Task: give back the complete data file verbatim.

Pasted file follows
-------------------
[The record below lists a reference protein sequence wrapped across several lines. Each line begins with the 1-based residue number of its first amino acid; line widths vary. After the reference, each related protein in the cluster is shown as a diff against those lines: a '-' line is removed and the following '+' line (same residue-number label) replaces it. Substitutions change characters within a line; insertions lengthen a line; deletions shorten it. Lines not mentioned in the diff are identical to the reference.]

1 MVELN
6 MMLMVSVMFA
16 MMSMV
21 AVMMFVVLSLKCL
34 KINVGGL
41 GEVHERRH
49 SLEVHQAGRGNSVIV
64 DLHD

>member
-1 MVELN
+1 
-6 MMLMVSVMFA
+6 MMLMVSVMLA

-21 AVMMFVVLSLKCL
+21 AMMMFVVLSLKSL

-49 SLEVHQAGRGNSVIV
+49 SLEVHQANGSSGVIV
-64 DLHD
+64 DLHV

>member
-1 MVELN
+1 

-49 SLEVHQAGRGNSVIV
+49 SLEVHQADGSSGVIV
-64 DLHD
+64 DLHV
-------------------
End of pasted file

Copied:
[The record below lists a reference protein sequence wrapped across several lines. Each line begins with the 1-based residue number of its first amino acid; line widths vary. After the reference, each related protein in the cluster is shown as a diff against those lines: a '-' line is removed and the following '+' line (same residue-number label) replaces it. Substitutions change characters within a line; insertions lengthen a line; deletions shorten it. Lines not mentioned in the diff are identical to the reference.]

1 MVELN
6 MMLMVSVMFA
16 MMSMV
21 AVMMFVVLSLKCL
34 KINVGGL
41 GEVHERRH
49 SLEVHQAGRGNSVIV
64 DLHD

>member
-1 MVELN
+1 
-6 MMLMVSVMFA
+6 MMLMVSVMLA

-21 AVMMFVVLSLKCL
+21 AMMMFVVLSLKSL

-49 SLEVHQAGRGNSVIV
+49 SLEVHQANGSSGVIV
-64 DLHD
+64 DLHV

>member
-1 MVELN
+1 

-49 SLEVHQAGRGNSVIV
+49 SLEVHQADGSSGVIV
-64 DLHD
+64 DLHV